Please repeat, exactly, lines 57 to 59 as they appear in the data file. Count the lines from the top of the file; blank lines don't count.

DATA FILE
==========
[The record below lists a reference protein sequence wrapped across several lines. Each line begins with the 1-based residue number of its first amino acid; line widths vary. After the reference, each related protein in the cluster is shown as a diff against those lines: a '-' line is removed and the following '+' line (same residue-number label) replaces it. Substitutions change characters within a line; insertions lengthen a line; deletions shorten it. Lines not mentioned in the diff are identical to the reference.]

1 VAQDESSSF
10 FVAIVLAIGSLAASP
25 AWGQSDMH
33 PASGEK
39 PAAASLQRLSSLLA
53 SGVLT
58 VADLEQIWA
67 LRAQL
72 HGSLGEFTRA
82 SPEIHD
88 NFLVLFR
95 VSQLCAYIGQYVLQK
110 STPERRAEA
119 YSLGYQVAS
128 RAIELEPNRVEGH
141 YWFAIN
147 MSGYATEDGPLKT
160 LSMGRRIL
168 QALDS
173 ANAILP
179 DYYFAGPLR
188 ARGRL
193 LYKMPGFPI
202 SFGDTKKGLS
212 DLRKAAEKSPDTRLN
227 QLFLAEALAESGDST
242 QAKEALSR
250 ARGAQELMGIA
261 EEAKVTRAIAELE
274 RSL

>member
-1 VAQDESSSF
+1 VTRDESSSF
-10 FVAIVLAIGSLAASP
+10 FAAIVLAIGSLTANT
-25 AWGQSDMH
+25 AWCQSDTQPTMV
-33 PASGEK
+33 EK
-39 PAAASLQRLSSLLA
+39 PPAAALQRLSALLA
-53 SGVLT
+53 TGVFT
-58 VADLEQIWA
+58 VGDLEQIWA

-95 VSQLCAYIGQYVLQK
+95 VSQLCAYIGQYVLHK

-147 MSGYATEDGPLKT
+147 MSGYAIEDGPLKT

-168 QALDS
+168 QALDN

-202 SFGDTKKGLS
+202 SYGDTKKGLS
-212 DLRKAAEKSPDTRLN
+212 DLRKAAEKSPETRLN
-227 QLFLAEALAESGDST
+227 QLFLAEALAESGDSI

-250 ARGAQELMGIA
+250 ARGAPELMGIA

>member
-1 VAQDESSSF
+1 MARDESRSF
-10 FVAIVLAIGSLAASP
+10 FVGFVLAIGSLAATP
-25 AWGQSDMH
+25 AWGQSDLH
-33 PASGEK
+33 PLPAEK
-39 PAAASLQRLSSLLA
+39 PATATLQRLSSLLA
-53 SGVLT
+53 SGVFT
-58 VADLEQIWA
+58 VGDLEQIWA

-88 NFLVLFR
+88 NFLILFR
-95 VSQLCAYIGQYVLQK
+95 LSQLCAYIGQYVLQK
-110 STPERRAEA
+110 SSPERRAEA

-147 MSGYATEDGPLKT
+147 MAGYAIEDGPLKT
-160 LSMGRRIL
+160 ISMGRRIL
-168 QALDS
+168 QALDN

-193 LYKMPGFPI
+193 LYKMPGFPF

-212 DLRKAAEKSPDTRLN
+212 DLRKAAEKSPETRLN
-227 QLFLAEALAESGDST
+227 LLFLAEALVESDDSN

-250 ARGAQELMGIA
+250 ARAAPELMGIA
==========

-227 QLFLAEALAESGDST
+227 QLFLAEALAESGDSI

-250 ARGAQELMGIA